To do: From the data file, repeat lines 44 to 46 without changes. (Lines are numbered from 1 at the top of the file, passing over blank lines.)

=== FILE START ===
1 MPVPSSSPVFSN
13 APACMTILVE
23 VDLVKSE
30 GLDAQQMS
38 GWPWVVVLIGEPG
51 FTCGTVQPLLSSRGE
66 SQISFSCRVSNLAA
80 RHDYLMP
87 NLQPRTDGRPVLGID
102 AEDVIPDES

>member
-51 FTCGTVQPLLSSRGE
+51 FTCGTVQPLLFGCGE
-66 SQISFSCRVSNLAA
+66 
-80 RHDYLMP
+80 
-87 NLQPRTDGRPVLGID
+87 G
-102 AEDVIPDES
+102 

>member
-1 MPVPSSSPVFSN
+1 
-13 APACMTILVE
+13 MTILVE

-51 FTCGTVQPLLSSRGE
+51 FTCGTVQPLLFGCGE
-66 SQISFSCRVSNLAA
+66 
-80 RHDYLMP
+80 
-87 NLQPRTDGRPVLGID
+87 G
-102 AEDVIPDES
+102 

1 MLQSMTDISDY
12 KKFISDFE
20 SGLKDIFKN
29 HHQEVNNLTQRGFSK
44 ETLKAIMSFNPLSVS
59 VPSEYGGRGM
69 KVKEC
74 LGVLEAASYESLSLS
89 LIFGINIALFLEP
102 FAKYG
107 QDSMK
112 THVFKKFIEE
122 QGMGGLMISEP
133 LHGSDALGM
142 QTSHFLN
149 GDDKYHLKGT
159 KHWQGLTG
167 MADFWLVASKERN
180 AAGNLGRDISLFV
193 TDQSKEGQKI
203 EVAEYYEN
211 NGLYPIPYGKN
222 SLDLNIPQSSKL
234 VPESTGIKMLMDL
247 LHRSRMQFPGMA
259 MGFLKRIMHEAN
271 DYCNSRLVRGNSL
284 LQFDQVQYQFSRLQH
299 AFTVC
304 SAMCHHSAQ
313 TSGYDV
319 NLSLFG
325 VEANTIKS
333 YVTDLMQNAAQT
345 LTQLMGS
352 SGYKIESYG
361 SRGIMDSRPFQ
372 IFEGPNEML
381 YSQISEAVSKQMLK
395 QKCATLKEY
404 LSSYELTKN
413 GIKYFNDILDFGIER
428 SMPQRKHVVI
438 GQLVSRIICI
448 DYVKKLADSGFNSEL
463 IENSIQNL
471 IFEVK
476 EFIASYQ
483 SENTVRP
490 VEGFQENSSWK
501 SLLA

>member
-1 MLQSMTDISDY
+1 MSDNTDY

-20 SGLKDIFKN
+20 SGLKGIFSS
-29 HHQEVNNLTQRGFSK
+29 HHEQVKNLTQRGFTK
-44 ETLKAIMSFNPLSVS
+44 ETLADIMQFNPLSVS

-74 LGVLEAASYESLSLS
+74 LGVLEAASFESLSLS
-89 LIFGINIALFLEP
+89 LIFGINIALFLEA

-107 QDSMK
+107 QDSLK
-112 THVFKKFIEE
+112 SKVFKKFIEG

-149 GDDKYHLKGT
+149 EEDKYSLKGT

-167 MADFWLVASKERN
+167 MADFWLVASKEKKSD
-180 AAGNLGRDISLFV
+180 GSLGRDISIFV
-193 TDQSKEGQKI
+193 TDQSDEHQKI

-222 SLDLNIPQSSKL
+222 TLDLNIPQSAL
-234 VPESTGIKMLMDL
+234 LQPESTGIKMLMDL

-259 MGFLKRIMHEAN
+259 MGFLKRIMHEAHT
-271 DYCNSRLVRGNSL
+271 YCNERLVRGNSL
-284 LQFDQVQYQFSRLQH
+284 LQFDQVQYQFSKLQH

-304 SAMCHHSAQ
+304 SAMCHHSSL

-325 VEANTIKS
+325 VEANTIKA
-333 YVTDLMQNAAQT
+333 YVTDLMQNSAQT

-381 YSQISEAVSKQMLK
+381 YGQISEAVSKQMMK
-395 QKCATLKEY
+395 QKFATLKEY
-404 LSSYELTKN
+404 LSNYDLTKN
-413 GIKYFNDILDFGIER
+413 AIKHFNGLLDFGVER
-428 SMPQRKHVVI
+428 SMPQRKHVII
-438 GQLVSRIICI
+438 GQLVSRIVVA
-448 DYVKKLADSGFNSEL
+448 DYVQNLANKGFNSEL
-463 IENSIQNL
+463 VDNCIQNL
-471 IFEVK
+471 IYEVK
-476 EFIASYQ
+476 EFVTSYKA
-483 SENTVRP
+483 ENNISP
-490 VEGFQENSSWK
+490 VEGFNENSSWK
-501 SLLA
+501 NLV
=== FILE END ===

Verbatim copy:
74 LGVLEAASYESLSLS
89 LIFGINIALFLEP
102 FAKYG